205 °F / 96 °C 1 min, 30 sec 1 g 4 OZ / 125 ML

Loved reading your reviews, so specific! I bought these, and I was curious how they differ. I can’t decide whether to start at bronze or gold. I’ll probably do it how you did, so I can see the differences in “grades”.


@Haveteawilltravel Thank you! _ This was definitely a curiosity purchase for me. They’re all good, but the difference in grade is obviously most noticeable between bronze and gold.


I like some cha gao. It’s good for traveling, but the majority of cha gao in the market is crap. So, I hope these are good :)


This was my first foray into cha gao. I can definitely see it been a boon for travel as I’m often carrying at least 10 different teas on any of my business trips, LOL!. I’ll have to look for others to try although given your experience I’ll try to get recommendations before buying. :)

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Silver Grade
The dry Cha gao (茶膏/tea paste) has a faint dark chocolate aroma. After a flash rinse I get a similar smoky, almost coffee like aroma as the Bronze grade.

Pic: https://www.instagram.com/p/BOBFRm5A5dM/

Steep/Time: Notes
1/5s: Very rich, pronounced coffee taste to me. A bit more of the crip finish I’d expect with a sheng puer. Nice mellow sweetness throughout.

2/18s: A tad bit lighter. More Yiwu flavor with a hint of chocolate or cacao in the background.

3/35s: More astringency in the aftertaste. Not bad, just a more crisp finish. Note of coffee are the most noticeable in this steep.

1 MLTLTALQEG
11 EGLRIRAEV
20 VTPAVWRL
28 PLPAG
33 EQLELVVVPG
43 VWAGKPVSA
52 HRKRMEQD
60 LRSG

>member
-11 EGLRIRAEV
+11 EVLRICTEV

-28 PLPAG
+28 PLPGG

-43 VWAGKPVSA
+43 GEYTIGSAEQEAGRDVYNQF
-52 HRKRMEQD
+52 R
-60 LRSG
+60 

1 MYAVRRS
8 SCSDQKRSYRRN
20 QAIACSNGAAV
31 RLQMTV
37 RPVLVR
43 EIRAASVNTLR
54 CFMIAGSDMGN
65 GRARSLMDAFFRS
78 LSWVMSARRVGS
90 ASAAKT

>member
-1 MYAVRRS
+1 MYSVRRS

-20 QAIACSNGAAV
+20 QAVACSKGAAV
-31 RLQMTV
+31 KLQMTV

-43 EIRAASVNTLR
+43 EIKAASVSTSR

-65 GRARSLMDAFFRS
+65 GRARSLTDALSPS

4/45s: What I’m noticing with this silver grade is that is much more consistent in that blend of Yiwu sheng and coffee/cacao taste. SUPER cha qi brewing this way! going to try a heavy steep next.

5/240s: This was a bit absurd in terms of steep length, but I wanted to see if I could bring out any bitterness. There really isn’t much to speak of. The coffee note so often mentioned above is now more clearly a bit of smokiness. Higher astringency, but again this is only noted as a much more dry, crisp mouth feel once the tea is swallowed. Much more cacao/dark chocolate in the aftertaste as well. The light, honey-like sweetness persists throughout the tasting experience.

6/??s: Steeped until the last of the paste dissolved. Not sure what is is but the last steep of the Cha gao always has massive huigan that wasn’t as apparent in the previous steepings. More chocolate in the aftertaste too.